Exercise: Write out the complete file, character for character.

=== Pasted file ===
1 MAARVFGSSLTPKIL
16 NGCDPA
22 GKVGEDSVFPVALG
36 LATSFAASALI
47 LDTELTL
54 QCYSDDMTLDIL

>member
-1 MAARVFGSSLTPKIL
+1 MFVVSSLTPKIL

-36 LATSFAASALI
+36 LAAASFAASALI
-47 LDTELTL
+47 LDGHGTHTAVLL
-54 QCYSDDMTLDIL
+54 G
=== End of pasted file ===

1 MAARVFGSSLTPKIL
16 NGCDPA
22 GKVGEDSVFPVALG
36 LATSFAASALI
47 LDTELTL
54 QCYSDDMTLDIL

>member
-1 MAARVFGSSLTPKIL
+1 MFVVSSLTPKIL

-36 LATSFAASALI
+36 LAAASFAASALI
-47 LDTELTL
+47 LDGHGTHTAVLL
-54 QCYSDDMTLDIL
+54 G